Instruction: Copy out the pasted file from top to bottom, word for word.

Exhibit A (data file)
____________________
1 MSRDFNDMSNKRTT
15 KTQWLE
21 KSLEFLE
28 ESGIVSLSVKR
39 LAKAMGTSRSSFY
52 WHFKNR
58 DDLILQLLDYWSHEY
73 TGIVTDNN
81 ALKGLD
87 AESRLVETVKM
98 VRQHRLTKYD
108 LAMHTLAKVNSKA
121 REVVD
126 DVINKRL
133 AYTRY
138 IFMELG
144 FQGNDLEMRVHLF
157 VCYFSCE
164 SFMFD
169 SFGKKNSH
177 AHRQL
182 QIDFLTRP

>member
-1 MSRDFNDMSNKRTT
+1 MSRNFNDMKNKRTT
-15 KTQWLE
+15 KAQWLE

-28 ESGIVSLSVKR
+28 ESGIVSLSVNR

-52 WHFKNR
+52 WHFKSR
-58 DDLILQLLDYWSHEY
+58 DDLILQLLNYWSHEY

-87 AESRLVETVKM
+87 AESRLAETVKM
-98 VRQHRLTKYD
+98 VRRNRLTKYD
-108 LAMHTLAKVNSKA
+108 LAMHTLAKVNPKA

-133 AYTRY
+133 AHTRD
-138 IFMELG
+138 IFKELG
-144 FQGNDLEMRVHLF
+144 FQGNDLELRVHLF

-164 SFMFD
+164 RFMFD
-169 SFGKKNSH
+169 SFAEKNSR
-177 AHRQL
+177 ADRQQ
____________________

1 MSRDFNDMSNKRTT
15 KTQWLE
21 KSLEFLE
28 ESGIVSLSVKR
39 LAKAMGTSRSSFY
52 WHFKNR
58 DDLILQLLDYWSHEY
73 TGIVTDNN
81 ALKGLD
87 AESRLVETVKM
98 VRQHRLTKYD
108 LAMHTLAKVNSKA
121 REVVD
126 DVINKRL
133 AYTRY
138 IFMELG
144 FQGNDLEMRVHLF
157 VCYFSCE
164 SFMFD
169 SFGKKNSH
177 AHRQL
182 QIDFLTRP

>member
-1 MSRDFNDMSNKRTT
+1 MSRNFNDMKNKRTT
-15 KTQWLE
+15 KAQWLE

-28 ESGIVSLSVKR
+28 ESGIVSLSVNR

-52 WHFKNR
+52 WHFKSR
-58 DDLILQLLDYWSHEY
+58 DDLILQLLNYWSHEY

-87 AESRLVETVKM
+87 AESRLAETVKM
-98 VRQHRLTKYD
+98 VRRNRLTKYD
-108 LAMHTLAKVNSKA
+108 LAMHTLAKVNPKA

-133 AYTRY
+133 AHTRD
-138 IFMELG
+138 IFKELG
-144 FQGNDLEMRVHLF
+144 FQGNDLELRVHLF

-164 SFMFD
+164 RFMFD
-169 SFGKKNSH
+169 SFAEKNSR
-177 AHRQL
+177 ADRQQ